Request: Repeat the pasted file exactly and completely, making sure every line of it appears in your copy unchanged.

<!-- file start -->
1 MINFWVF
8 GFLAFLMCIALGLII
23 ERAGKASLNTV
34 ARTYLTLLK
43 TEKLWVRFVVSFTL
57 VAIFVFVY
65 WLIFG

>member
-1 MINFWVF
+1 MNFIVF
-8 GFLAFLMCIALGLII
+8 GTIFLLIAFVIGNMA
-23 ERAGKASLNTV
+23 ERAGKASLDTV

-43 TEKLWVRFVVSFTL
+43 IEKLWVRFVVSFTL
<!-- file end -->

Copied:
1 MINFWVF
8 GFLAFLMCIALGLII
23 ERAGKASLNTV
34 ARTYLTLLK
43 TEKLWVRFVVSFTL
57 VAIFVFVY
65 WLIFG

>member
-1 MINFWVF
+1 MNFIVF
-8 GFLAFLMCIALGLII
+8 GTIFLLIAFVIGNMA
-23 ERAGKASLNTV
+23 ERAGKASLDTV

-43 TEKLWVRFVVSFTL
+43 IEKLWVRFVVSFTL